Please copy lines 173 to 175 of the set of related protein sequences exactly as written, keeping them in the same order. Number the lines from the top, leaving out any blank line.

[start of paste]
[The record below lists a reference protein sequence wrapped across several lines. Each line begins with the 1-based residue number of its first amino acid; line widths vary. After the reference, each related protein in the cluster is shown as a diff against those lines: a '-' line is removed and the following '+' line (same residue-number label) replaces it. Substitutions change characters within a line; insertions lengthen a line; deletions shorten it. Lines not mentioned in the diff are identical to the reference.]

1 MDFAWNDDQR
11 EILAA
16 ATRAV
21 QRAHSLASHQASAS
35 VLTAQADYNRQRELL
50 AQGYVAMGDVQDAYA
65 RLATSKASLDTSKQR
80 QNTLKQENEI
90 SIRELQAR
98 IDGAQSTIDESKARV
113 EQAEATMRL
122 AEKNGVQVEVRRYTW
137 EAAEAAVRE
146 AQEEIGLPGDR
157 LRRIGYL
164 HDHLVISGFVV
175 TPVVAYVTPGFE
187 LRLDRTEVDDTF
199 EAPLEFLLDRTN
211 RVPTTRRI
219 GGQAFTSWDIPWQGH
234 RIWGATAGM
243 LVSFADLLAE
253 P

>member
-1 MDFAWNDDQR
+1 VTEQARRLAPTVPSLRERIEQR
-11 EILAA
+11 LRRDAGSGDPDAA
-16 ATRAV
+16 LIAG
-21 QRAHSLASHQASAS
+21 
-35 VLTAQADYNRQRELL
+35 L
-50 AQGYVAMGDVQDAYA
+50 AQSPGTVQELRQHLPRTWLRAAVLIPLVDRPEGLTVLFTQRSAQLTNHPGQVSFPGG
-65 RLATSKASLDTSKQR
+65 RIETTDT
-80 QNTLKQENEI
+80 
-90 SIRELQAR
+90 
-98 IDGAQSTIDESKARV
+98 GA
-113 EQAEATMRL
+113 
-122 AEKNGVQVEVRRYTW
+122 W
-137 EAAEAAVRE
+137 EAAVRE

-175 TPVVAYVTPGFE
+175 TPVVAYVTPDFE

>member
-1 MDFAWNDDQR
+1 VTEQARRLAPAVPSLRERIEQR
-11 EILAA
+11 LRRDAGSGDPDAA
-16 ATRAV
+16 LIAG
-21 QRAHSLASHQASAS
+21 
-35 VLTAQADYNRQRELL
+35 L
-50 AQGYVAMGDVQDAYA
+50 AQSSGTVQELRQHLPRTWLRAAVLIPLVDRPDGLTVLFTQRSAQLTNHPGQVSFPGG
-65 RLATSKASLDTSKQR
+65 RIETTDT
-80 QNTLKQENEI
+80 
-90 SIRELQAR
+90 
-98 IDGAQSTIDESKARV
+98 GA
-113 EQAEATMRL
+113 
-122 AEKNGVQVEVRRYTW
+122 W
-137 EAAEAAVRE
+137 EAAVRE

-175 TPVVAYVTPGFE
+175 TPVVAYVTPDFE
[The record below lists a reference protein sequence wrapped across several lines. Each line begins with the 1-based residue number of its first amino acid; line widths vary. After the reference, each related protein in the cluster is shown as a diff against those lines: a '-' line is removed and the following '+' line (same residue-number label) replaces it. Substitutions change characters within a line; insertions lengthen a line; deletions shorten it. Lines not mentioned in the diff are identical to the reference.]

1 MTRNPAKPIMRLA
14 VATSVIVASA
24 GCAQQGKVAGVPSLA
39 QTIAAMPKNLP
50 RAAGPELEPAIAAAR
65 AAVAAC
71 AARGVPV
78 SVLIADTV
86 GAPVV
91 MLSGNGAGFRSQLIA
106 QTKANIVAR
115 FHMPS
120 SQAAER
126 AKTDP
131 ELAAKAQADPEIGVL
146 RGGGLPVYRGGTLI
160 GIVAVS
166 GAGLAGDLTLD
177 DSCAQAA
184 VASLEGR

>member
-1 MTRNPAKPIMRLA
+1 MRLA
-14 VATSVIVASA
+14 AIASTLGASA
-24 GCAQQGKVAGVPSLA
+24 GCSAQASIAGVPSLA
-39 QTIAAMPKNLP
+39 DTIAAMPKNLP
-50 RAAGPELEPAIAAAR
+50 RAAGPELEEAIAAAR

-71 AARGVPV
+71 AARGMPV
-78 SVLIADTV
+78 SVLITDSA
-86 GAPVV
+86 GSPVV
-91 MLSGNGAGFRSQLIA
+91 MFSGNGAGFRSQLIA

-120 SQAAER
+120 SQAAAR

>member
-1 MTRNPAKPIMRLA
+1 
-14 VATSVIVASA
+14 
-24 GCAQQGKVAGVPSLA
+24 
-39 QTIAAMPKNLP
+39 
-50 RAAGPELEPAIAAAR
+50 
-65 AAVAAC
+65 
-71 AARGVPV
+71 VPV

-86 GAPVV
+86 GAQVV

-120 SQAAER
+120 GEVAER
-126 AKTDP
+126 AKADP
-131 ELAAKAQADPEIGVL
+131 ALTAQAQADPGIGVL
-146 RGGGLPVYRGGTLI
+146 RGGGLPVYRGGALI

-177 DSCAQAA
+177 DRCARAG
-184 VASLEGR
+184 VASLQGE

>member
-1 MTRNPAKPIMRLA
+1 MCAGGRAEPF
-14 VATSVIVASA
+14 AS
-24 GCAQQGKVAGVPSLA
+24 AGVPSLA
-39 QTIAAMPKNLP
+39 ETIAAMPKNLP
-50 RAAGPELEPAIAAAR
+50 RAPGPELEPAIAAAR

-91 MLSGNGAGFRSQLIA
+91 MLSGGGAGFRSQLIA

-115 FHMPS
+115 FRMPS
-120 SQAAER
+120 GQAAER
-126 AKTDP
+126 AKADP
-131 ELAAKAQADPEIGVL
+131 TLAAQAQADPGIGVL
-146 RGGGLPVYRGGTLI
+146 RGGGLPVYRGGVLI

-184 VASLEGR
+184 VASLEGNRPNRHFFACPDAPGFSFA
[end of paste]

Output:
+126 AKADP
-131 ELAAKAQADPEIGVL
+131 TLAAQAQADPGIGVL